What Are The Red Flags For An Ingrown Toenail?

March 18, 2024

Ingrown toenails can be painful and uncomfortable, so identifying the ‘red flags’ of ingrown nails early on can be helpful in getting prompt treatment and reducing the risk of complications. So what are the top red flags you should be looking out for?

One: Persistent Pain and Discomfort

One of the most significant red flags for an ingrown toenail is persistent pain and discomfort, especially when pressure is applied to the affected toe. This discomfort typically occurs along the edge of the toenail, where it begins to grow into the surrounding skin. Ignoring this pain can lead to further irritation and inflammation, making it essential to address the problem promptly. If left untreated, an ingrown toenail can become increasingly painful and you’ll run the risk of developing an infection.

Two: Swelling and Redness At The Nail Edge

Swelling and redness around the affected toenail are common signs of inflammation, indicating that the body is responding to the presence of an ingrown toenail. As the toenail continues to dig into the surrounding skin, the body’s immune response may cause the area to become swollen, tender, and warm to the touch. If swelling and redness persist or worsen, it’s essential to seek medical attention to prevent complications such as infection.

Three: Pus or Yellow or Clear Exudate

The presence of pus or drainage around the ingrown toenail is a clear indication of infection and should be taken seriously. Infections can occur when bacteria enter the compromised skin around the toenail,  – which can appear yellow, white, cloudy, green or a mixture of this – aim to have your ingrown toenail treated promptly so that the infection (and the ingrown nail) doesn’t get a chance to worsen.

What Does A Serious Ingrown Toenail Look Like?

A serious ingrown toenail often presents with severe pain, significant swelling, and visible signs of infection such as pus or drainage. The surrounding skin may appear red and inflamed, and there may be increased sensitivity to touch. In some cases, the toenail may become embedded deep into the surrounding tissue, making it difficult to see and gauge how big the nail spicule is and how deep it goes down. If left untreated, a serious ingrown toenail can lead to complications such as cellulitis or abscess formation, requiring more aggressive treatment.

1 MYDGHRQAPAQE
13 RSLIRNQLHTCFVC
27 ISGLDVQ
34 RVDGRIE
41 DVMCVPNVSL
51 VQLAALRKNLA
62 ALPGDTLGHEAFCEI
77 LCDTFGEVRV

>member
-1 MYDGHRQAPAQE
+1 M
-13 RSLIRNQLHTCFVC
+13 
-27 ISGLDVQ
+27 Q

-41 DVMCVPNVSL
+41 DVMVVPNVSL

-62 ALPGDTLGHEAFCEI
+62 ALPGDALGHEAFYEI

What Is The Fastest Way To Get Rid Of An Ingrown Toenail?

The fastest way to get rid of an ingrown toenail is to seek professional medical treatment from a podiatrist, given that podiatrists treat ingrown nails every single day, both surgically and non-surgically. Depending on the severity of the ingrown toenail, treatment options may include gently trimming the nail back to remove the sharp spicule, or removing a portion of the nail to relieve pressure on the surrounding skin. Your podiatrist will present your treatment options and make recommendations both based on your symptoms and on your ingrown toenail history. 

Is It Okay to Dig Out an Ingrown Toenail?

It’s not recommended to dig out an ingrown toenail at home, as this can lead to further complications and may worsen the condition. Realistically, it’s very hard to see where the ingrown toenail is growing down and how deep it is – which is why so many people get it wrong – and can even push the nail further down and aggravate their toes (and symptoms).

You also need the right tools – while as podiatrists we have a tonne of experience with treating and removing ingrown nails, we wouldn’t be able to do it nearly as easily without the wide range of specialist and sterile medical tools that we have available. Otherwise it’s like trying to cut vegetables with a butter knife! This is why podiatrists are the preferred treatment providers for ingrown toenails – especially those that offer a dedicated ingrown nail clinic like we do here at Perform Podiatry.


Can an ingrown toenail heal on its own?

While some mild cases of ingrown toenails may resolve on their own with proper home care, most cases should be seen by a podiatrist to prevent complications and help achieve long lasting resolution.

How long does it take for an ingrown toenail to heal?

The healing time for an ingrown toenail depends on the severity of the condition and the chosen treatment method. Mild cases may heal within a few days after the ingrown nail has been removed, while more severe cases that require nail surgery, for example, may take several weeks to fully resolve. The key is removing the nail spicule, as healing can’t really begin prior to this.

What can happen if an ingrown toenail is left untreated?

If left untreated, an ingrown toenail can lead to complications such as infection, abscess formation, and ongoing pain. It won’t heal until the ingrown portion of the nail has been removed.

Can I prevent ingrown toenails from occurring?

There are definitely steps you can take to reduce your risk, such as properly trimming your nails, wearing properly fitting shoes, and avoiding trauma to the toes.